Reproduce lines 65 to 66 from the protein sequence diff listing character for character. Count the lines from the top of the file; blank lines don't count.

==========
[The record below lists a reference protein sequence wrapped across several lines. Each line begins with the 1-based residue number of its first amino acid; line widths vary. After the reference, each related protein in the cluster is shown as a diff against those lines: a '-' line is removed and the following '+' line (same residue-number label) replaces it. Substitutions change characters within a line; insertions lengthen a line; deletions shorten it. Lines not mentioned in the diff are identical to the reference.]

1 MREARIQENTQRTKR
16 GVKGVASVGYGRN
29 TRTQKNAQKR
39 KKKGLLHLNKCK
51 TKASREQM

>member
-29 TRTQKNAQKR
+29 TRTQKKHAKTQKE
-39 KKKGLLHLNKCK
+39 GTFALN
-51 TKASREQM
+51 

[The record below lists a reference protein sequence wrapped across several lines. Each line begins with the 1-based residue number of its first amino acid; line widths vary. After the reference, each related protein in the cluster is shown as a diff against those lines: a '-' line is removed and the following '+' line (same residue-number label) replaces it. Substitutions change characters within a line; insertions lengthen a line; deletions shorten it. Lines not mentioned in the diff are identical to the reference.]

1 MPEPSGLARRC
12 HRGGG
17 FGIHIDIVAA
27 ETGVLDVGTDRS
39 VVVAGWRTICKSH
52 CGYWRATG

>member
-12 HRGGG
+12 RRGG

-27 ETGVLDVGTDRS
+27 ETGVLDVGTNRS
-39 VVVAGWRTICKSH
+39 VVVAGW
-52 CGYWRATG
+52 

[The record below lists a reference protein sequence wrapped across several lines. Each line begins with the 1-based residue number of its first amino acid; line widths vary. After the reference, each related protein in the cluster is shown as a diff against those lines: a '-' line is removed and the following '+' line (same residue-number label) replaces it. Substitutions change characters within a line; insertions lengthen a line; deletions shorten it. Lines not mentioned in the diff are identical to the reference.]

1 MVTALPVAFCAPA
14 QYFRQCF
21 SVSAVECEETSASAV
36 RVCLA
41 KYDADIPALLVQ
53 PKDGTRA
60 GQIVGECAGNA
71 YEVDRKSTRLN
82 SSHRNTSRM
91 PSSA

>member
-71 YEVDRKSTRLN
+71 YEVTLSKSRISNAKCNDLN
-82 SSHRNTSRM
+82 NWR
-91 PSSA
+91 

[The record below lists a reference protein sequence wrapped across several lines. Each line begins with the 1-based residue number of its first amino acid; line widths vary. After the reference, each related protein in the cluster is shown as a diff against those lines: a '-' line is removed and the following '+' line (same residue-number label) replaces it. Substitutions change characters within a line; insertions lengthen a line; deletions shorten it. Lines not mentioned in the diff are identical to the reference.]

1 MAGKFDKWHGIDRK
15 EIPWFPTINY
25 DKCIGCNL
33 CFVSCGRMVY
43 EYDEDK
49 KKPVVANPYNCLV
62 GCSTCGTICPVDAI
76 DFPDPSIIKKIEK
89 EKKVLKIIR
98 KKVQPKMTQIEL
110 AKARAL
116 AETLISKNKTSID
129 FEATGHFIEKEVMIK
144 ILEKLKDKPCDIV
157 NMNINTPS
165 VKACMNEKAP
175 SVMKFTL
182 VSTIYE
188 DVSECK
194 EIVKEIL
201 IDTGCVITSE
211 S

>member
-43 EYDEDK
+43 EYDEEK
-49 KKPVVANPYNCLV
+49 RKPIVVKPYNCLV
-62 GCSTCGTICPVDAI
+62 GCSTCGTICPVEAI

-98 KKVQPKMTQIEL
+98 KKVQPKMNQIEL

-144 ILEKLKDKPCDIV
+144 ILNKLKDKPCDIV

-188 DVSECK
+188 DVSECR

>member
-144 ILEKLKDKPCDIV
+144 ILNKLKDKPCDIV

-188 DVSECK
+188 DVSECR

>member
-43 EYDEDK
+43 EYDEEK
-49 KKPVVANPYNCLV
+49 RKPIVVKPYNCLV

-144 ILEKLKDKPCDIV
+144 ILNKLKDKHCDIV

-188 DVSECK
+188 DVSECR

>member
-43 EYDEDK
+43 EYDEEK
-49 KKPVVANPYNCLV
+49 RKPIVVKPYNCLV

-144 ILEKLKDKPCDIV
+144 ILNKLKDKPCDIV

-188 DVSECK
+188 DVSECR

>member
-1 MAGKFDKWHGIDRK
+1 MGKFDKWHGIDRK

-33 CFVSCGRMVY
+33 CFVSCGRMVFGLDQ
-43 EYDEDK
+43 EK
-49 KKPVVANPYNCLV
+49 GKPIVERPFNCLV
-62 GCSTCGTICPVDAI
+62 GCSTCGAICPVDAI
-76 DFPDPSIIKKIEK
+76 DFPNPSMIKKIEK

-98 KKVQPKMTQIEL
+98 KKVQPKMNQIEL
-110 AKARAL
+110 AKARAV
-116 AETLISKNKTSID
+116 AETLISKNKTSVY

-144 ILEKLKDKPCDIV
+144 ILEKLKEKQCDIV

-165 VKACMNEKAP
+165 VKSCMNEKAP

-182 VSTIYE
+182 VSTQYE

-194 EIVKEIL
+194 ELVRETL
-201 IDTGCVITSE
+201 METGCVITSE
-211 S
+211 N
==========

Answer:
175 SVMKFTL
182 VSTIYE